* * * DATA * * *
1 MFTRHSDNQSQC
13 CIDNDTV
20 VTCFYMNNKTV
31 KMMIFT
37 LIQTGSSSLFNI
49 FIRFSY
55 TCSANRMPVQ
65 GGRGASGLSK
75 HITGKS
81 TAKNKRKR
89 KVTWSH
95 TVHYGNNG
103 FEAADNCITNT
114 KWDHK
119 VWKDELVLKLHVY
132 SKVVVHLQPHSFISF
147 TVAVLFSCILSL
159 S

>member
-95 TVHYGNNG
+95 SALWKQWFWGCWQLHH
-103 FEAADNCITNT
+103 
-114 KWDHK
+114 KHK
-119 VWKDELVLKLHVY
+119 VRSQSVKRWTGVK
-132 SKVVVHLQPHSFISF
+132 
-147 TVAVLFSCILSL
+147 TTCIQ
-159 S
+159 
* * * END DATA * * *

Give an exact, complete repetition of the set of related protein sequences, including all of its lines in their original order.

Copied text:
1 MFTRHSDNQSQC
13 CIDNDTV
20 VTCFYMNNKTV
31 KMMIFT
37 LIQTGSSSLFNI
49 FIRFSY
55 TCSANRMPVQ
65 GGRGASGLSK
75 HITGKS
81 TAKNKRKR
89 KVTWSH
95 TVHYGNNG
103 FEAADNCITNT
114 KWDHK
119 VWKDELVLKLHVY
132 SKVVVHLQPHSFISF
147 TVAVLFSCILSL
159 S

>member
-95 TVHYGNNG
+95 SALWKQWFWGCWQLHH
-103 FEAADNCITNT
+103 
-114 KWDHK
+114 KHK
-119 VWKDELVLKLHVY
+119 VRSQSVKRWTGVK
-132 SKVVVHLQPHSFISF
+132 
-147 TVAVLFSCILSL
+147 TTCIQ
-159 S
+159 